Michel Fugain was born on May 12th 1942 in Grenoble in the French Alps. Aged 21, he gave up his medical school for his real passion, the cinema.
His friendship with a young actor, Michel Sardou, soon caused his career to take an entirely different turn. Fugain wrote four songs for Sardou’s audition for the famous French record label, Barclay, after which he began to write regularly for other artists such as Hugues Aufray, Hervé Vilard, Dalida, and later, Marie Laforêt, whose producer signed him to record his first disc.
A four track EP which included "Un pas devant l’autre", it was released in 66. But following the success of "Prends ta guitare", it was in fact with "Je n’aurais pas le temps" that Fugain had his first real hit in 67, as a result of which he was asked to compose the official song of the Grenoble Winter Olympics in 1968.
Michel Fugain returned to the limelight in 1970 with the musical comedy "Un enfant dans la ville", followed by the album and then the film.
In 1972, at the height of the post-68, "baba-cool" (French Hippie) period, he started the Big Bazar troupe, comprised of eleven singer-dancer-musicians and a back-up personnel of fifteen. Until the end of 76, they toured all over France and several of their huge hits – "la Fête", ‘Fais comme un oiseau", "Tout va changer" and "les Acadiens" – are now French standards.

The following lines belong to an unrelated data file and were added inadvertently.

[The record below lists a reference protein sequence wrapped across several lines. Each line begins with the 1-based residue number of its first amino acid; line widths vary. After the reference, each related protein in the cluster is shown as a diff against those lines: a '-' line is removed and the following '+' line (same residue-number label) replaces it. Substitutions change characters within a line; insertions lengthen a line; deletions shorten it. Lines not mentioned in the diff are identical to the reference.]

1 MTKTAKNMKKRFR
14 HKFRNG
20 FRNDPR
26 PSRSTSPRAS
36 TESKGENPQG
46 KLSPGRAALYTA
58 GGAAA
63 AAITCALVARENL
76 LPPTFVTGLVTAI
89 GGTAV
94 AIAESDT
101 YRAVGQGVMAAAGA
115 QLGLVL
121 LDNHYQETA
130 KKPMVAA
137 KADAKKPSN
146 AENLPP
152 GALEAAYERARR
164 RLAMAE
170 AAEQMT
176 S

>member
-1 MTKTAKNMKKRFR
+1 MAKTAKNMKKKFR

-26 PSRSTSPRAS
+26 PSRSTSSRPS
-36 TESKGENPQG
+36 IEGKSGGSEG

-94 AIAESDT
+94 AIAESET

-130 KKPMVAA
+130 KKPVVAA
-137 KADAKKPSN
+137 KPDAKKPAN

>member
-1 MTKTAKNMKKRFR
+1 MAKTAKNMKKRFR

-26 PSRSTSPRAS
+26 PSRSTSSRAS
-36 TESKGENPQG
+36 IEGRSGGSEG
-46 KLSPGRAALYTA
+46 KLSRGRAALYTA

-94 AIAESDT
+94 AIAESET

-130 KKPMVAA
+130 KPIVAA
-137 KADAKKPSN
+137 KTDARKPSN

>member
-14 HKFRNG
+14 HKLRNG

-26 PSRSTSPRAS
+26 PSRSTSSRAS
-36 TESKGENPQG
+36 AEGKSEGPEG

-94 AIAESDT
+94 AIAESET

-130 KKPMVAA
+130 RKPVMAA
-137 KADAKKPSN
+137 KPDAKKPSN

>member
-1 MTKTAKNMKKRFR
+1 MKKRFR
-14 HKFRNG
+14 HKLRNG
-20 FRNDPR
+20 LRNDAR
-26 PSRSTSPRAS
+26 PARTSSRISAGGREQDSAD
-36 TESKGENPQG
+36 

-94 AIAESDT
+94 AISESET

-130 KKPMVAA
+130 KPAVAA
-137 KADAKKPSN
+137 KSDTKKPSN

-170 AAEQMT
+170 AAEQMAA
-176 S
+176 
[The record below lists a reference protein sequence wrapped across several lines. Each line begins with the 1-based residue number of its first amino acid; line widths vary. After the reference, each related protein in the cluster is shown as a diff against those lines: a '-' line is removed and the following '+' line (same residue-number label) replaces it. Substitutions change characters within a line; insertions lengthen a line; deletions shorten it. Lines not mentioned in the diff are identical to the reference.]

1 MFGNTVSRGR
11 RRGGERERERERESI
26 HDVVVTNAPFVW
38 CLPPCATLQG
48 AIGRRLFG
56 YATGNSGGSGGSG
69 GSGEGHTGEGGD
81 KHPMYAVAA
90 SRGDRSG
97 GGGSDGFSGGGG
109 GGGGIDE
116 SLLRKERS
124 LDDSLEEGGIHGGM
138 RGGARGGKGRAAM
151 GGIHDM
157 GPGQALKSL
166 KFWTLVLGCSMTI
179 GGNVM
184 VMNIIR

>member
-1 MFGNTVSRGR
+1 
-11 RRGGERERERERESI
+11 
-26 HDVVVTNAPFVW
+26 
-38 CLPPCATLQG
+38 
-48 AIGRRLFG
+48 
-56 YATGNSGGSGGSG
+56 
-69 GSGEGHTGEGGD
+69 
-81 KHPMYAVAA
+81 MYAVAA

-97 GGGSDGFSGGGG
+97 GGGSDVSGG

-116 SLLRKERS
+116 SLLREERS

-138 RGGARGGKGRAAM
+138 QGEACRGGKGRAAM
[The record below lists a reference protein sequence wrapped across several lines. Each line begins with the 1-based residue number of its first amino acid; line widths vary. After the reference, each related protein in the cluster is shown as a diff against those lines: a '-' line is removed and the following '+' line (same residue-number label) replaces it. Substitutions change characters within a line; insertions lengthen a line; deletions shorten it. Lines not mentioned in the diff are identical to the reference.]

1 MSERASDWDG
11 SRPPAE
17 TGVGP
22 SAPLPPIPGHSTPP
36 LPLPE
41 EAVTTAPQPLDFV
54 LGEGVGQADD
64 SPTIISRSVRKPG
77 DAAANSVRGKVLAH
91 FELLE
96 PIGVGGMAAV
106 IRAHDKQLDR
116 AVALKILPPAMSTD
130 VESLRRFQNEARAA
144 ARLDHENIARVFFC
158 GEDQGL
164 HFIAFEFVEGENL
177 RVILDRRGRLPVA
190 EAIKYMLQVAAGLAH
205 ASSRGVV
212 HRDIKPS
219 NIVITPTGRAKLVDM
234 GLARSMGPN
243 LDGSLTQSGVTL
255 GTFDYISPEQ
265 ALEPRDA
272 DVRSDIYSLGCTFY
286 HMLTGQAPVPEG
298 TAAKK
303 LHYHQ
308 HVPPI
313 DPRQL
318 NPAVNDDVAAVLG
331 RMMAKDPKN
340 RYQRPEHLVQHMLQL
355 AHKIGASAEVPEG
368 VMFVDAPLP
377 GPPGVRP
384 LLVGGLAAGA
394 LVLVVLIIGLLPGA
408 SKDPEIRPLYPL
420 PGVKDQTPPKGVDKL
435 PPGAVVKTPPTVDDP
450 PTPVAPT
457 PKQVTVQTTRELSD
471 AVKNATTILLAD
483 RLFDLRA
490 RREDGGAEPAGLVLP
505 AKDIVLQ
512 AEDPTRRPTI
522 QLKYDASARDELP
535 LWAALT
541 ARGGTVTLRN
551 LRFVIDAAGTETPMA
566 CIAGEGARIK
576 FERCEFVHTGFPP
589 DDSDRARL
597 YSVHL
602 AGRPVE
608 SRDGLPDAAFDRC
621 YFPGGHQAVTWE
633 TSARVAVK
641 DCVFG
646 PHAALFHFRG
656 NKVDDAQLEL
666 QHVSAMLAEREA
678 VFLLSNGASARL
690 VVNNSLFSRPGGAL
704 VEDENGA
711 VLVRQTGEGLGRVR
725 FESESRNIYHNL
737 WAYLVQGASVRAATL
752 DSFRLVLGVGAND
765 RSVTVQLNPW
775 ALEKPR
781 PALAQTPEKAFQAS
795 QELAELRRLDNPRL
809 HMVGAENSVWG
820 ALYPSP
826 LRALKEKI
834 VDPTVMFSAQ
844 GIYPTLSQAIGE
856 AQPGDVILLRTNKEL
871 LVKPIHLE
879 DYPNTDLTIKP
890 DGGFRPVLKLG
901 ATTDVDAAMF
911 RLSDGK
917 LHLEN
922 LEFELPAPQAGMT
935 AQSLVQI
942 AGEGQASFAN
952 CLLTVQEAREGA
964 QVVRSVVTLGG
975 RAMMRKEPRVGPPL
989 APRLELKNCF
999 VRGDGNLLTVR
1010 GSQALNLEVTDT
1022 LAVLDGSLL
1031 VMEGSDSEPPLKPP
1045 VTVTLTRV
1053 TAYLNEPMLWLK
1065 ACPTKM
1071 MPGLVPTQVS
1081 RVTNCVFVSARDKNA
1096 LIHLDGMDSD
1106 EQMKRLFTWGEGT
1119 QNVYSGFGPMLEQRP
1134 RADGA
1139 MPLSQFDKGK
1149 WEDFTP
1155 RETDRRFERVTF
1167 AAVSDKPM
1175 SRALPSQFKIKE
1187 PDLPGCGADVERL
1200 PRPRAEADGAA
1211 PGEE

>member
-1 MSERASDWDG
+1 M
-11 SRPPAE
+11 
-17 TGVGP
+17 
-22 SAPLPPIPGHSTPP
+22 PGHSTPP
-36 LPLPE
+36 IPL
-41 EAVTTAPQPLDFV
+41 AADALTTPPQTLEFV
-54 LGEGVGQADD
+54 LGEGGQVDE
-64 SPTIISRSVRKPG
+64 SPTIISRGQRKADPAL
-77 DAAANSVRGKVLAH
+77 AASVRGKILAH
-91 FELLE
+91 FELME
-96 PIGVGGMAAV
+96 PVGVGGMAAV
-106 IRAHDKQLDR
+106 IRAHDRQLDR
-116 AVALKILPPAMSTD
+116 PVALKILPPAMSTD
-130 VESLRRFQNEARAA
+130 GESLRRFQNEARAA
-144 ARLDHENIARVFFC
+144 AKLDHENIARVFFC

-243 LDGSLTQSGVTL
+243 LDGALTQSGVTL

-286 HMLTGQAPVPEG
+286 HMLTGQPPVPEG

In the second half of the seventies, the advent of Punk and "no future", created a new musical landscape and changed mentalities. Big Bazar now appeared out of touch and outdated, a feeling shared by the majority of the troupe, who decided to disband.
In 77, with several ex-Big Bazar members, Michel Fugain embarked on another large-scale project, "Juin dans la rue", a street festival in Le Havre in Normandy. A total of 800 artists performed to 50.000 people and a live album was recorded which included the now famous track, "Chiffon rouge". He prolonged this experience for two more years with "Compagnie Michel Fugain".